Five grey days without a breath of wind or a drop of rain. Five days of a chill that radiates inwards, soaking the bones. On the third day the sun nearly broke through. On the sixth day, it rained.
I left the New Zealand summer for this. Yet it is not entirely inappropriate that I should have come home at this particular time of the year for what is almost certainly the last time, at least in the form that these visits have taken since I left Italy, fifteen years ago. The apartment in which I was born will be sold, ‘home’ will shift to the lands of my mother’s own childhood. And because I wouldn’t choose to visit Milan in the winter, I might as well have to this time. A string of rainless, windless grey days. This couldn’t be more familiar. It’s what I left.
Milan is not an easy city to love. Over the years I’ve grown fonder of its lack of grace, of the occasional, frank ugliness that it doesn’t bother to hide. That is perhaps the closest thing to ‘my’ Milan, but I am no stranger here. In winter, the city looks like a permanent neorealist film set. It’s the city of Rocco and His Brothers, cloaking itself in bleakness to demoralise outsiders, especially those who come here from sunnier climes. (Which is to say, nearly all of them.)
I’m no stranger here, and yet I cannot lay an uncomplicated claim to that naïve possessive pronoun. This is not my city, and in ways more literal than the ones I’ve explored before. Quite simply, somebody else owns it. They, the owners, like to remind the rest of us from time to time, typically during and around Fashion Week. I know it, and yet I wasn’t quite prepared for this.
This sculpture – which is entitled L.O.V.E. – is the work of the renowned international artist-provocateur Maurizio Cattelan and was installed two years ago right in front of the Milan stock exchange, a formidable Fascist-era building going by the rather poetic name of Palazzo della Mezzanotte (‘midnight palace’). Somehow I only came across it on this visit, so I’ve had to catch up with the controversy: first the business community complained, then some citizens expressed bemusement, finally the artist – who is nothing if not canny – managed to persuade the city council to accept the sculpture as a permanent donation, on condition that it wouldn’t be moved from the current site for at least forty years.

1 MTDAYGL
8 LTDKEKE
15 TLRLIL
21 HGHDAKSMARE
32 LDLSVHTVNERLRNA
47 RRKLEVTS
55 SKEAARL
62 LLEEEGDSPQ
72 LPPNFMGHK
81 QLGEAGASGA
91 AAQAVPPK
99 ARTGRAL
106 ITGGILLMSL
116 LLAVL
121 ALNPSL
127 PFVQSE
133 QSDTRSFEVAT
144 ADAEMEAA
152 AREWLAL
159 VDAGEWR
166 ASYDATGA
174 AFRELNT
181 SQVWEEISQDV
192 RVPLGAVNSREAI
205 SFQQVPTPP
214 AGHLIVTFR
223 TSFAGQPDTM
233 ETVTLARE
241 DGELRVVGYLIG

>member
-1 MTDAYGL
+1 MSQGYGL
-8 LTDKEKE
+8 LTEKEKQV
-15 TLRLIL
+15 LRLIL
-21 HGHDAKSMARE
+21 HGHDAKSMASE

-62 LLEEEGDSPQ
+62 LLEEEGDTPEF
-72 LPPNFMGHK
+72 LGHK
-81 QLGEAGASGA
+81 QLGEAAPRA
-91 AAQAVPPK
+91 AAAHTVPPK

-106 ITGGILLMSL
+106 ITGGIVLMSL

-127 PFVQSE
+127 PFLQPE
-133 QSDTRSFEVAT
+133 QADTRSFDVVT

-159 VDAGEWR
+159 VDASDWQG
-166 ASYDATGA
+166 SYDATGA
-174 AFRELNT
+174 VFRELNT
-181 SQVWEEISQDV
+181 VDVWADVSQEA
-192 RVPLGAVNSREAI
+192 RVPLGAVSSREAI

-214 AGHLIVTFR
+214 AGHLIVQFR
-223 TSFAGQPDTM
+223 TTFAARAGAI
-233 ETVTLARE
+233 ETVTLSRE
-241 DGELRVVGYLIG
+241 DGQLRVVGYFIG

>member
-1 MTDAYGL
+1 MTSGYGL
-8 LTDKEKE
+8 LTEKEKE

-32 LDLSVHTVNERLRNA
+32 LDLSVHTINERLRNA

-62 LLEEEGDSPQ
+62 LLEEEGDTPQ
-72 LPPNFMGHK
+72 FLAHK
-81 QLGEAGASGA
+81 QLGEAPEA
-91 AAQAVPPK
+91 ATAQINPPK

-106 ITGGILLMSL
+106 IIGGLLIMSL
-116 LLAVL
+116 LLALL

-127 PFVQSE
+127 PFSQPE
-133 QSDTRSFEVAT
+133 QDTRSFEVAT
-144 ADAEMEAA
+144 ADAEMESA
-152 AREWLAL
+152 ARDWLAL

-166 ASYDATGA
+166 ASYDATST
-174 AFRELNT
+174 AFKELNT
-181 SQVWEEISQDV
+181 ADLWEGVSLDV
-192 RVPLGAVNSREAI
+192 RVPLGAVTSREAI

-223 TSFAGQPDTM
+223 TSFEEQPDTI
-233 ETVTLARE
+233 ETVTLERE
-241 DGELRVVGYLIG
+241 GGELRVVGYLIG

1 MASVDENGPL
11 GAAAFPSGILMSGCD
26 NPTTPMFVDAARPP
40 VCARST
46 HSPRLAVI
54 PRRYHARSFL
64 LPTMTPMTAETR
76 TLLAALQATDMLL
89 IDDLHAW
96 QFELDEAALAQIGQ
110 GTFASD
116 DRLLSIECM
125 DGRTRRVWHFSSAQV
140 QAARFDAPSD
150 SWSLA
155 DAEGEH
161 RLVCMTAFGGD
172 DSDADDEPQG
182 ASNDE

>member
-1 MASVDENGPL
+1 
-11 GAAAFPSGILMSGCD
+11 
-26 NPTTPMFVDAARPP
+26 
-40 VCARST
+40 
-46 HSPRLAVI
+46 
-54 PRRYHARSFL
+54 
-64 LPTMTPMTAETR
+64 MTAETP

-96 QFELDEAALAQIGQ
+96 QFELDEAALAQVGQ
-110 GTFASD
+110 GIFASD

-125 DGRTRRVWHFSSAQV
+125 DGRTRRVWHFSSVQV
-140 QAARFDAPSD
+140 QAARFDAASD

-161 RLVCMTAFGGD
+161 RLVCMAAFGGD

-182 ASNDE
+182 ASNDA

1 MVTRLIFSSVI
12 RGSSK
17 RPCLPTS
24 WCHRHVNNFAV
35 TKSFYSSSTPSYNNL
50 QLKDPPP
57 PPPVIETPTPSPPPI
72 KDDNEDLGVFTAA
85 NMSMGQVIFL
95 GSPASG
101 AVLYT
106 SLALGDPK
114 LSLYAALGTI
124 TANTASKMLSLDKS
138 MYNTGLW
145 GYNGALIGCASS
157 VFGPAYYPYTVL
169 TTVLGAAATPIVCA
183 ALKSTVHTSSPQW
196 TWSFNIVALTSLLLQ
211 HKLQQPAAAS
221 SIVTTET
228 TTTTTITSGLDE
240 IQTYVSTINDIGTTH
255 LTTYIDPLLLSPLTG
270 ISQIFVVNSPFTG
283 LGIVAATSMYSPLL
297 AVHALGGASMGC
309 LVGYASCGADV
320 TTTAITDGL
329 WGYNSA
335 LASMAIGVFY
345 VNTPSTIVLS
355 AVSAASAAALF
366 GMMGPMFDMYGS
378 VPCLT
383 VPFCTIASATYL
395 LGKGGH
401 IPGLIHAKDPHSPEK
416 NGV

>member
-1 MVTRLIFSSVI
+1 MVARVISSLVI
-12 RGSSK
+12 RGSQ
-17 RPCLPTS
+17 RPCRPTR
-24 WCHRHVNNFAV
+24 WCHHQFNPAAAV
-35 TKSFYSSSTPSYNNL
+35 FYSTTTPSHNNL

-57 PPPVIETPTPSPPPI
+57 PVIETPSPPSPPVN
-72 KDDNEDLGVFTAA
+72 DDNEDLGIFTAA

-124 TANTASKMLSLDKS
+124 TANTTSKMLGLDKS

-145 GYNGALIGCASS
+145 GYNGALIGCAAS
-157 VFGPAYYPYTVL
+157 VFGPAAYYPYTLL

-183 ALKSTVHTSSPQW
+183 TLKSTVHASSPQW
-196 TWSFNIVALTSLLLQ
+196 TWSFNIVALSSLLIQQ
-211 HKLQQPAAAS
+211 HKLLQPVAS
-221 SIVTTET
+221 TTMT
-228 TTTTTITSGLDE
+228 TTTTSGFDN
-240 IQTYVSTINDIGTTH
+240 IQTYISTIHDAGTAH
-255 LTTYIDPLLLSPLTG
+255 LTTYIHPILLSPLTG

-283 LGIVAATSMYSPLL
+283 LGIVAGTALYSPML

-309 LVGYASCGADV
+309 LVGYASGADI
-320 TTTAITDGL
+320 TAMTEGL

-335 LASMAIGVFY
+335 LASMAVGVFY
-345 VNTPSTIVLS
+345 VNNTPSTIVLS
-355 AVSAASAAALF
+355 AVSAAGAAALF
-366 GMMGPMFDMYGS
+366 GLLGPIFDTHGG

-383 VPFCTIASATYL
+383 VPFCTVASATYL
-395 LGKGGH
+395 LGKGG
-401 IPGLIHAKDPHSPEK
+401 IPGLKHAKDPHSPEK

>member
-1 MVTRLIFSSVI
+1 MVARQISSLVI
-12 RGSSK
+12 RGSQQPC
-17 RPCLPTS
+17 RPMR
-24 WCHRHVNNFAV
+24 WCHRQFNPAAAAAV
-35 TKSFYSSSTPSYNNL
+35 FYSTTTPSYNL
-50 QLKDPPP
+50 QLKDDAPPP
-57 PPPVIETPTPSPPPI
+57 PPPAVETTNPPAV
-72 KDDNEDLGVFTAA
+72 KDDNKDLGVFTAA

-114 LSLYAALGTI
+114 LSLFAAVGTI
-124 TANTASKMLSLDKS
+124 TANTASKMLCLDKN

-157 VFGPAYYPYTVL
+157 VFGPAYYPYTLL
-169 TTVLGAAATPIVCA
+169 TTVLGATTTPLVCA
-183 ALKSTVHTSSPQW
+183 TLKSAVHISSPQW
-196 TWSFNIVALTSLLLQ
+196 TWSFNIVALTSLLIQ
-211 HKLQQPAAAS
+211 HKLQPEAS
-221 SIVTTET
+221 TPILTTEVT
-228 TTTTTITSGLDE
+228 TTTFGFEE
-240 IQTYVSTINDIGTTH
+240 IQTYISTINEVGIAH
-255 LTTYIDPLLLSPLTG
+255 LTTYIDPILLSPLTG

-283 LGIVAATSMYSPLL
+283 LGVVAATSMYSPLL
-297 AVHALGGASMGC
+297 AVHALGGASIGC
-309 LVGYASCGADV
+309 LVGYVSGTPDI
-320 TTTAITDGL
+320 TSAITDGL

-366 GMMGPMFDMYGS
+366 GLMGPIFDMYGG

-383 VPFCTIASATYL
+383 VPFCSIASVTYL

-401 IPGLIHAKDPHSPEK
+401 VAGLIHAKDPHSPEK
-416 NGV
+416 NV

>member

Facing as it does away from the stock exchange, Cattelan’s piece could more appropriately be entitled ‘Wall Street Occupies’, and while it is possible that in four decades’ time it will be read as a fuck you to somebody else, right now it’s a straight fuck you to the citizens. I wonder in how many other cities this would be not only tolerated but actually welcomed.
Downstairs from our apartment is a news-stand that ceased operating and was put on the market over two years ago, yet the advertising that hangs from it is always current. It’s another mixed sign of a crisis that in Italy goes back not four or five but twenty or thirty years, and proceeds at a pace that is glacial but assured. Statistics released last week indicate that consumption is at a multi-decade low, but you won’t easily read this in the urban landscape. At least not in this city. There are no strings of empty shops like the ones I saw in London in 1990, with improvised stalls operating inside of the gutted ones, but an economy that frays slowly. Two years ago we lost the news-stand – it had been around since my childhood – but its constantly updated hoardings remind us that the trade goes on elsewhere, uninterrupted. Closer to the centre it’s fashion stores, everywhere, reminding you that there is still a lot of money circulating in the city, albeit not all of it local. Along Corso Buenos Aires, one of our busiest shopping streets, somebody appears to have decided that the English word for when you discount your stock is not ‘sale’ but ‘sales’, and at this time of the year there are lots of those. Sales.
I am no stranger here, not yet. Over fifteen years of regular visits I have been able to notice the small changes, which is a way of keeping one’s citizenship current. You must know what it’s like to live some place to feel that you still belong. But being away a lot gives you a privileged perspective, too, and so friends and acquaintances, especially the older ones, always ask me: how do you find it? How do you find us? My answer is never very illuminating or even interesting. I feel that I never left.